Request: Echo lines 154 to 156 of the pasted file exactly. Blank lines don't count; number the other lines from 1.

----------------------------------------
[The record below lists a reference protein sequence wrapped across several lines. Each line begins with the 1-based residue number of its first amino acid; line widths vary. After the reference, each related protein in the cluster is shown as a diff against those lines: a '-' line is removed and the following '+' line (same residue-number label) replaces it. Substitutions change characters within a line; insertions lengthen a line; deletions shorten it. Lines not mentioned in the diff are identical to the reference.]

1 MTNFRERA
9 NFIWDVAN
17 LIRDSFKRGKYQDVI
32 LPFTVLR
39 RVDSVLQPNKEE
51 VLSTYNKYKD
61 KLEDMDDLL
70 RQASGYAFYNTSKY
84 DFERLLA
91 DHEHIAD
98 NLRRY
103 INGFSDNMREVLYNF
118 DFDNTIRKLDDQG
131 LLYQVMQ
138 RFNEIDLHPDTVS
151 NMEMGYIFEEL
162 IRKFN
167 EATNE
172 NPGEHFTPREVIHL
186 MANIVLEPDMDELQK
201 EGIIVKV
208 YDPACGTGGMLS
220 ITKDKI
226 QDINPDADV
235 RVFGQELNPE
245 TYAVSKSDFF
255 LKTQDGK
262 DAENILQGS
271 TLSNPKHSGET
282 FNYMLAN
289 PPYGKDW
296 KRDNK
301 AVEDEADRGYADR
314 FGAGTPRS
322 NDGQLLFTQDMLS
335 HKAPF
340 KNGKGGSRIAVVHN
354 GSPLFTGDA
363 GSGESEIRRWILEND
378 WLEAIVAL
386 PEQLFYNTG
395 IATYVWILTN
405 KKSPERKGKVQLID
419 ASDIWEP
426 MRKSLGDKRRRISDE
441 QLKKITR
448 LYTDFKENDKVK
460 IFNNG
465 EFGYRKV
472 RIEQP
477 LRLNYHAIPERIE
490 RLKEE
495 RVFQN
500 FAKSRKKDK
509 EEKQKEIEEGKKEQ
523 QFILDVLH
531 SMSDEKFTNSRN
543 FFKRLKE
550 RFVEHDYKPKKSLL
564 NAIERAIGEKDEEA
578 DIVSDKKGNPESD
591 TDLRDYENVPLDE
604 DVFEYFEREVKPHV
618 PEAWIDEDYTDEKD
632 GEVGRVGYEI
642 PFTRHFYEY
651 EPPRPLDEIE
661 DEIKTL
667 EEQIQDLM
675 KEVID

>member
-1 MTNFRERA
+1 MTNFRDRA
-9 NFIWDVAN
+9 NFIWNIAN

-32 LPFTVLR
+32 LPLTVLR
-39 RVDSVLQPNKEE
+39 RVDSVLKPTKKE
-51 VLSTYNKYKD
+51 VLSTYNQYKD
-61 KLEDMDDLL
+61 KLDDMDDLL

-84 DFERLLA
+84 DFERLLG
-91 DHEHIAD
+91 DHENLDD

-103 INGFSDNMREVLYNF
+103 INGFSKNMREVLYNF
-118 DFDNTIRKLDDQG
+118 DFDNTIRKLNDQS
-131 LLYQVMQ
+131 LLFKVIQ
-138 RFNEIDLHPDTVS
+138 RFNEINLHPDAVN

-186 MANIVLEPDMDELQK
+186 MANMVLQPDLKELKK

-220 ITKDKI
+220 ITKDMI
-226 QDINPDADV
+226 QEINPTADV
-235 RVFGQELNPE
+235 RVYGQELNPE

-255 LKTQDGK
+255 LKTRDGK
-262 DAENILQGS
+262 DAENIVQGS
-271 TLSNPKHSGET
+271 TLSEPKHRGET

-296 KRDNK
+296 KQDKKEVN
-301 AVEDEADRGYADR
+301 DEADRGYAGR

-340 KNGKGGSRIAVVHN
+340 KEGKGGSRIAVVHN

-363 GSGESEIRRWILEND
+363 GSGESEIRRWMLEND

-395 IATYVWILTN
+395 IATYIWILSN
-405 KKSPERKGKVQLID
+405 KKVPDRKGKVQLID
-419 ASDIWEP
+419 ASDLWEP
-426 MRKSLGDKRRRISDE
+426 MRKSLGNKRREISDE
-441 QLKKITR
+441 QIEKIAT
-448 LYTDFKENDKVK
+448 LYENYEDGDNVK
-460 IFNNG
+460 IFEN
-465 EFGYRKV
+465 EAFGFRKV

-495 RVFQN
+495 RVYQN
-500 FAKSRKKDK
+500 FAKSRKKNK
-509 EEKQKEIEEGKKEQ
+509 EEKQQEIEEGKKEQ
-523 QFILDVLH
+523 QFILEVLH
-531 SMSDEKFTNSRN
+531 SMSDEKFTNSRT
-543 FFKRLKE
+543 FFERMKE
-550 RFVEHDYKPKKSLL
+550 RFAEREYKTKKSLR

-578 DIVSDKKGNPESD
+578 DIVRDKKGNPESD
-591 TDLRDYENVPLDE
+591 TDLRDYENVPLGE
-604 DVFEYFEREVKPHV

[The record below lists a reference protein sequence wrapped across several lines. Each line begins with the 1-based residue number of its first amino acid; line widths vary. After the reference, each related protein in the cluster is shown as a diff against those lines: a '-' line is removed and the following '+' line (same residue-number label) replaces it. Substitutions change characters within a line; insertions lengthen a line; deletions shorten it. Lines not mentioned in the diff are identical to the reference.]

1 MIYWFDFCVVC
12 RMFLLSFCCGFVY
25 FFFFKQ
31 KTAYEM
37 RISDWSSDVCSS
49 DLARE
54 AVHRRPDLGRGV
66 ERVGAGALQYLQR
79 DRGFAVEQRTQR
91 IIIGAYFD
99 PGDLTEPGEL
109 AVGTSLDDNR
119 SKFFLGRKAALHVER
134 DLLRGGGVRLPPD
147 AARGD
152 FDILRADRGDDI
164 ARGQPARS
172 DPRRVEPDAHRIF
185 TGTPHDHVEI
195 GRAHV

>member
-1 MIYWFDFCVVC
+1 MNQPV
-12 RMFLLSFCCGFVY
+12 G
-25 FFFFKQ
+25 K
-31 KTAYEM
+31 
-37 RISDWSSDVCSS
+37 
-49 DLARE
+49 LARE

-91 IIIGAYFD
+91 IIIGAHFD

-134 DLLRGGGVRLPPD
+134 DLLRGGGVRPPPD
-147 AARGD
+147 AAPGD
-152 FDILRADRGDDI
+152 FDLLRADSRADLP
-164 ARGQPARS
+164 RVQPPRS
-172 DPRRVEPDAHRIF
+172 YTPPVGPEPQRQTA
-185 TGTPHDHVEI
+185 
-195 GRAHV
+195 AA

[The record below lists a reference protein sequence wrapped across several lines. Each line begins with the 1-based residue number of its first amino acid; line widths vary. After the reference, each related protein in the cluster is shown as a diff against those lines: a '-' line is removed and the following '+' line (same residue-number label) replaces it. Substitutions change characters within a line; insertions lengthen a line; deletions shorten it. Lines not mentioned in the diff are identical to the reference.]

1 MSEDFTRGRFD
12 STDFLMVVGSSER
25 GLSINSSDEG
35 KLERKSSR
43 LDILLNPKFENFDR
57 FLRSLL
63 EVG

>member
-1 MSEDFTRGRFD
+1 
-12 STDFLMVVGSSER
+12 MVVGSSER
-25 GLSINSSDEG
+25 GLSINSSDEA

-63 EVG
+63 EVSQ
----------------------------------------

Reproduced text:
[The record below lists a reference protein sequence wrapped across several lines. Each line begins with the 1-based residue number of its first amino acid; line widths vary. After the reference, each related protein in the cluster is shown as a diff against those lines: a '-' line is removed and the following '+' line (same residue-number label) replaces it. Substitutions change characters within a line; insertions lengthen a line; deletions shorten it. Lines not mentioned in the diff are identical to the reference.]

1 MIYWFDFCVVC
12 RMFLLSFCCGFVY